THREE YEARS ago, Temple did the right thing by hiring former assistant Matt Rhule when it could have offered the job to any number of candidates, some of whom appeared to be more qualified than others.
And the university was rewarded when the Owls played in last Saturday's first American Conference title game. While they lost at favored Houston, they still have a chance to become the first team in program history to finish with 11 wins, and the second (first in 36 years) to be ranked in the final poll.
They'll close on Dec. 22 against Toledo in the Boca Raton (Fla.) Bowl. While that's not the Peach Bowl on New Year's Eve against Florida State, it's a long way from 2013's 2-10.
So on Monday, Temple did what was right - and maybe even necessary - once again, by rewarding Rhule with a pay raise. This was also the right thing from Rhule's perspective. Because for everything he's already done, some unfinished business remains.
Getting this far is the first step. Doing it over and over is what makes it a program. The Owls didn't get to host the AAC final because they didn't have the best conference record. They didn't hoist the trophy. And they weren't the highest non-Power 5 team in the final College Football Playoff standings, which would've been an even bigger deal on North Broad and beyond.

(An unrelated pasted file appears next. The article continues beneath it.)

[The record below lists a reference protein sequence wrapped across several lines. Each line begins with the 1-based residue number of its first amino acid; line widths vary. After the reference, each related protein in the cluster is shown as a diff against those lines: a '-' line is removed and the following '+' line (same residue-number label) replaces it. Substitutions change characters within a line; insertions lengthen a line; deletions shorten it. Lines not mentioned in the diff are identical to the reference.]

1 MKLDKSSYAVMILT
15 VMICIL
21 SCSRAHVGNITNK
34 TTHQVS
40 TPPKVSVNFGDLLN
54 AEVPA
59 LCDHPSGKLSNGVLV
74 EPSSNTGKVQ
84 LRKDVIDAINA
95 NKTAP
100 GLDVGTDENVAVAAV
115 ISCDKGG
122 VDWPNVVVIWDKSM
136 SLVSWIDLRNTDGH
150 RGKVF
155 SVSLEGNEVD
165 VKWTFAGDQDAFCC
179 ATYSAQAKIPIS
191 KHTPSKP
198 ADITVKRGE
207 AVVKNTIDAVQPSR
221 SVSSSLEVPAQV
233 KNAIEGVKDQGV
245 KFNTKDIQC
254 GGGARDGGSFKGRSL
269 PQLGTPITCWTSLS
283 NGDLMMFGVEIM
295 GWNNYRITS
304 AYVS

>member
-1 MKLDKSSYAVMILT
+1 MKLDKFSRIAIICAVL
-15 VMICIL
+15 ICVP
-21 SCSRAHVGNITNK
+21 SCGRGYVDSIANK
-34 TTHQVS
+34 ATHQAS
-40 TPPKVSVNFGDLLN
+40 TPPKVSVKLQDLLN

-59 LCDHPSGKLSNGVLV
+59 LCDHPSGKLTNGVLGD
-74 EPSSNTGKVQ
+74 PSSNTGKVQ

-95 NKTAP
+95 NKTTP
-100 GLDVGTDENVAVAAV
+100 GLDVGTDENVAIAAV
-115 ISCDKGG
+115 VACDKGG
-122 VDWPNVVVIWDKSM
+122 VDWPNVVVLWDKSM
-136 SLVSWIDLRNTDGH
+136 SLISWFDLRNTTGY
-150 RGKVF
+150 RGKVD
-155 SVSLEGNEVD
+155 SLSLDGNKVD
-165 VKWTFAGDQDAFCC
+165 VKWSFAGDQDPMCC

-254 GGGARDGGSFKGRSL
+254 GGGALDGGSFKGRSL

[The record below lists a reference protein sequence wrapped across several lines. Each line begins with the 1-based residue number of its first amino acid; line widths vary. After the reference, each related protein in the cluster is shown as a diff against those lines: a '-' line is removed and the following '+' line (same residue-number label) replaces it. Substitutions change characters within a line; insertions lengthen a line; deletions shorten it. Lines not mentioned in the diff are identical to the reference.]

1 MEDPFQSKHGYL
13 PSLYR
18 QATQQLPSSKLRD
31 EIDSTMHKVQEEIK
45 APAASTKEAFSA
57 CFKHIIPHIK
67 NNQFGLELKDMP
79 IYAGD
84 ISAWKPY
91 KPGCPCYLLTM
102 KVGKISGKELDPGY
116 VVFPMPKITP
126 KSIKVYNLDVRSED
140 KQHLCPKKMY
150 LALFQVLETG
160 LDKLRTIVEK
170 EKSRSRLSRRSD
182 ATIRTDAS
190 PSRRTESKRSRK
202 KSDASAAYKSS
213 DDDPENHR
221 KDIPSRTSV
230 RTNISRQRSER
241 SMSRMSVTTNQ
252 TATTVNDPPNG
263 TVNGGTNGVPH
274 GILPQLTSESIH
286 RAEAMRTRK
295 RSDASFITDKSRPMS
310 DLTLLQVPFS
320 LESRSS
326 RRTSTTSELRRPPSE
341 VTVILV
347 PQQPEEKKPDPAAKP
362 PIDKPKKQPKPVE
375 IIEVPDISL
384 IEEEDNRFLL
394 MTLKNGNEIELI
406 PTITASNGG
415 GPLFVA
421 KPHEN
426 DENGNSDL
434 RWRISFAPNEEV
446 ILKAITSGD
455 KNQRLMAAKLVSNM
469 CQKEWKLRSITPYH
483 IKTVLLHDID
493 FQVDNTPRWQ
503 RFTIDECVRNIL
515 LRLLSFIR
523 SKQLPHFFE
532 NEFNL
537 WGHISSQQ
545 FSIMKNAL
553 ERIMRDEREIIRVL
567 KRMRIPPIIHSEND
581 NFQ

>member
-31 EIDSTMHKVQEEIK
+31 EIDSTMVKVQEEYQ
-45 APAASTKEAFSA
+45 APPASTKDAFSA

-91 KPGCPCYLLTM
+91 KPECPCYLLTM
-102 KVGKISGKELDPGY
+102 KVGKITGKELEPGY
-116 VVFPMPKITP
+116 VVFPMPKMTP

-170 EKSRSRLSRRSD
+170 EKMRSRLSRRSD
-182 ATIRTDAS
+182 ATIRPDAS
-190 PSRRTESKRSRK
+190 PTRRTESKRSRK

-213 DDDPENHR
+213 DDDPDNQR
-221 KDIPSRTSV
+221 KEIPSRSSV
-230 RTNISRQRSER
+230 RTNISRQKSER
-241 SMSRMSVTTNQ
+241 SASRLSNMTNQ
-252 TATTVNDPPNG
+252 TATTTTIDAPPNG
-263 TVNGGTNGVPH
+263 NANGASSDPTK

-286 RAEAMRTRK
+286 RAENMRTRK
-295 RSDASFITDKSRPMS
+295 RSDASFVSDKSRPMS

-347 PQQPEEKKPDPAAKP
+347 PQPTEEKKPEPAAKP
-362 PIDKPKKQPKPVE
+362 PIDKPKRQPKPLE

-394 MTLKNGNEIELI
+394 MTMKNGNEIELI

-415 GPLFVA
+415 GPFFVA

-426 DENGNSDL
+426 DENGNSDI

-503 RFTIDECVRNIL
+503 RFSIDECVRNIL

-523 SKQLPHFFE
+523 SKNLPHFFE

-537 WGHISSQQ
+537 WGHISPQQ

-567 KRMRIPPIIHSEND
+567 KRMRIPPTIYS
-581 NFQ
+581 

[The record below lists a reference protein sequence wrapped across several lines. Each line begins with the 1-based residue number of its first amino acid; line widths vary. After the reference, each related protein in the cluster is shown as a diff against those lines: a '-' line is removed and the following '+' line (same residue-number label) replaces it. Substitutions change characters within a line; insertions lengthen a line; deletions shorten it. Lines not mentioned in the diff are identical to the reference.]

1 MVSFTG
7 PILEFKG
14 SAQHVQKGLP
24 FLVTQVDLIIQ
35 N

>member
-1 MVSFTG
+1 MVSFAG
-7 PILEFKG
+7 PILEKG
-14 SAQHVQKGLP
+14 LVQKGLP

But at least there's next year, and maybe beyond.
Rhule's contract runs through 2021. He was making about $1.5 million annually with bonuses. Now he'll be earning more, likely a lot more. Houston just upped Tom Herman, the former Ohio State offensive coordinator, from $1.5 million to an average of nearly $3 million with incentives through 2020. After one year.
Rhule still has a buyout clause, but even the most significant of those can be circumvented if someone else in a better position to do whatever wants him enough. And if he keeps doing what he's doing, that figures to happen. It's mostly a matter of when and who. And he has to want them too. But until then the future is in extremely capable hands. Popular too. It's called a win-win.
Rhule, who is a finalist for the Eddie Robinson Coach of the Year award, talked to Missouri about its opening, because that's how the business works. Yet he's still here. And he's supposedly making more than he'd be making at either Rutgers of the Big Ten or Syracuse of the ACC, to name two Power-5 situations that aren't better right now. So there is that part of the reality.
On Tuesday the Temple Board of Trustees will begin to officially discuss a proposal on a projected $100 million on-campus stadium at its scheduled meeting. Whether you think that's a sound financial move or not, what happened on the field this season doesn't figure to hurt the cause/argument. Who knows if Rhule ever coaches a game in that facility, if it's indeed built. But at least there's a possibility. And that can't be anything but good. Not to mention even more rewarding.